• Would be increased from $9,350 to $18,000 for head of household filers.
  • Personal Exemptions
    • Would repeal personal exemptions, effective for tax years beginning after 2017.
  • AMT
    • Would repeal the AMT.
    • For tax years beginning in 2019, 2020, or 2021, taxpayers would be able to claim a refund of 50 percent of the remaining credits (to the extent the credits exceed regular tax for the year).
    • Taxpayers would be able to claim a refund beginning in 2022 of all remaining AMT credits in the tax year.
  • Mortgage Interest Deduction
    • Would retain the deduction for mortgage interest on acquisition indebtedness with respect to a principal residence but reduce the current $1 million limitation to $500,000 for debt incurred after Nov. 2, 2017.
    • Would eliminate the itemized deduction for mortgage interest paid for residences other than a taxpayer’s primary residence.
    • Would eliminate the itemized deduction for interest on home equity indebtedness.
  • Other Itemized Deductions
    • Would repeal the overall limitation on itemized deductions.
    • Would retain the itemized deduction for real property taxes but would cap the allowable deduction at $10,000.
    • Would retain the itemized deduction for charitable contributions with some changes.
    • Would eliminate the following itemized deductions:
      • Deduction for state and local income or sales tax unrelated to carrying on a business or producing income.
      • Deduction for personal casualty losses (with exceptions for losses associated with special disaster relief legislation).
      • Deduction for tax preparation services.
      • Deduction for medical expenses.
      • Deduction for unreimbursed employee expenses.
  • Other Deductions and Exclusions
    • Would repeal the deduction for interest on student loans and the deduction for qualified tuition and related expenses.
    • Would repeal the exclusion for employer-provided education assistance programs.
    • Would repeal the above-the-line deduction for alimony payments and exclude alimony from income of the recipient.
  • Estate, Gift, and Generation-Skipping Transfer Tax
    • Would increase the threshold for imposing the estate tax from $5 million to $10 million.
    • Would repeal the estate and generation-skipping transfer taxes for decedents dying after Dec. 31, 2023.

International Tax Provisions

  • Would adopt a territorial-based tax system. Under the territorial-based system, income is not taxed when it’s distributed from a foreign subsidiary to a U.S. corporate shareholder who owns at least 10 percent of the foreign subsidiary. A foreign tax credit or a deduction for foreign income or withholding taxes would not be available. It does not appear that foreign subsidiary corporations of pass-through entities and foreign branches would be eligible for relief from worldwide taxation under the territorial system.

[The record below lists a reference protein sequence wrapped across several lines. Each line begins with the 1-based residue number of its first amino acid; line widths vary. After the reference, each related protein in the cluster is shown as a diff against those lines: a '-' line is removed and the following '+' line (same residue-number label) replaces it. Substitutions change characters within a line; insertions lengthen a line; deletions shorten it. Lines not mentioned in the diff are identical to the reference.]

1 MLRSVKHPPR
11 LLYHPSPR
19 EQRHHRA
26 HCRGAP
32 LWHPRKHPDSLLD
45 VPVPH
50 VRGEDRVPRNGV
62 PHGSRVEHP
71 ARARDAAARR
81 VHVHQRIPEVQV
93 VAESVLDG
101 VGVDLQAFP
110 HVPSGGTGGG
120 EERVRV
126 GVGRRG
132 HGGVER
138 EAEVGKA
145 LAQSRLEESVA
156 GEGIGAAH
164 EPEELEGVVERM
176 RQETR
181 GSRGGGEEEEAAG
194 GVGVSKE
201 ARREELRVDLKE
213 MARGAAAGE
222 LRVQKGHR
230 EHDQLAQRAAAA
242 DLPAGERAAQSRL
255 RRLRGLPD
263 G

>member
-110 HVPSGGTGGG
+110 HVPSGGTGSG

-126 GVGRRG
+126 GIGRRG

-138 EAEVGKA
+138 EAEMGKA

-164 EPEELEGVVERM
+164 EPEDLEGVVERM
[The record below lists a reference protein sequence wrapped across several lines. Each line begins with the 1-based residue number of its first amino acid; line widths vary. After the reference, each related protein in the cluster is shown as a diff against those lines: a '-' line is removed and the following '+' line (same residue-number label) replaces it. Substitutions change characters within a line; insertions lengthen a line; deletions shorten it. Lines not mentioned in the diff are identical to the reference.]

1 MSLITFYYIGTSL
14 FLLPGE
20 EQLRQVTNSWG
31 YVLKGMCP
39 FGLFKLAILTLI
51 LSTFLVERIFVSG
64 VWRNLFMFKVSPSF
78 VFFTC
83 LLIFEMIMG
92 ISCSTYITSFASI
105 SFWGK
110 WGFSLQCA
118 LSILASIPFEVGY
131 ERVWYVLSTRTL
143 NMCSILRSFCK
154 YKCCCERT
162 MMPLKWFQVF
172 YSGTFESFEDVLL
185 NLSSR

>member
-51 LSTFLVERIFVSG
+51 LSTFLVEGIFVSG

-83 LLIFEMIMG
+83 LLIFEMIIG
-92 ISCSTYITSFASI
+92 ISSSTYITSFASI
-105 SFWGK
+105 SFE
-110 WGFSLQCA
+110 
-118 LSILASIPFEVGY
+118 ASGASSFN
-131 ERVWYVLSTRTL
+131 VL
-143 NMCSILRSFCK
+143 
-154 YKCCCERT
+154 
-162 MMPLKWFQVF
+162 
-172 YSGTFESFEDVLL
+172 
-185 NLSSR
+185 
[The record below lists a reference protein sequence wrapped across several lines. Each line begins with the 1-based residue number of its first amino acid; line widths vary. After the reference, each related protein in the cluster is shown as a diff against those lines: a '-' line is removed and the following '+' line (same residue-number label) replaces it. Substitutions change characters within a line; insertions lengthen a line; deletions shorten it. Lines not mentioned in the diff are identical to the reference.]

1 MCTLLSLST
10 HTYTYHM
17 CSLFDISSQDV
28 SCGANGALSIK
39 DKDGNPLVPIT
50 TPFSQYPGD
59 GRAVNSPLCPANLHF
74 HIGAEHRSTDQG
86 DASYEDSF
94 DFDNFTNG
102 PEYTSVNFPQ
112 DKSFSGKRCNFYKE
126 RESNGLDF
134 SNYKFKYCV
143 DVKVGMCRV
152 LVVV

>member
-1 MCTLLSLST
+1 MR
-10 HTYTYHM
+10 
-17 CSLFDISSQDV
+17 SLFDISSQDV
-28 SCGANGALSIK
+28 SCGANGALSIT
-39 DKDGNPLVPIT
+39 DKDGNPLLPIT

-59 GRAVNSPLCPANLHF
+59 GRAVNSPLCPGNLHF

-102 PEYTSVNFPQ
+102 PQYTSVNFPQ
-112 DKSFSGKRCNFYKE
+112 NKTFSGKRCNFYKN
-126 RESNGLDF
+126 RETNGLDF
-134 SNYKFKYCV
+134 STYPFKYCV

• Would institute deemed repatriation of foreign subsidiary profits earned before adoption of a territorial system. The deferred foreign income would be included in U.S. taxable income in 2017 for calendar year taxpayers, and the tax liability would be payable over eight years. The portion of the earnings and profits comprising cash or cash equivalents would be taxed at a reduced rate of 12 percent, while any remaining earnings and profits would be taxed at a reduced rate of 5 percent. Some foreign tax credits would be available to offset the income from deemed repatriation. Special provisions would apply to S corporations.
  • Would add an anti-base erosion provision to tax income from certain foreign subsidiaries whose income exceeds a specified rate of return (foreign high returns). This provision could have significant transfer pricing implications.
  • Would eliminate the Section 163(j) interest-stripping provisions as a result of the new overall limitation on net interest expense.
  • Would repeal Section 956, but it is unclear if the Subpart F provisions would remain in place for all taxpayers.
  • Would subject certain deductible payments made by a U.S. corporation to a related foreign corporation to a 20 percent excise tax, unless the foreign corporation elected to be subject to U.S. tax.

Exempt Organization Provisions

  • Would subject a tax-exempt organization to a 20 percent excise tax on compensation in excess of $1 million paid to any of its five highest-paid employees for the tax year.
  • Would extend the imposition of unrelated business income tax to public pension plans.
  • Would impose a 1.4 percent excise tax on private foundations’ net investment income. Under the current law, some private foundations pay a 2 percent excise tax and some pay a 1 percent excise tax.
  • Would impose a new 1.4 percent excise tax on the investment income of educational institutions with at least 500 students and investment assets totaling at least $100,000 per full-time student.
  • Would allow private foundations to hold up to 100 percent of a for-profit business if the business distributes all of its annual income to the private foundation.

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Howard Wagner
Partner, Washington National Tax
Brianne DeSellier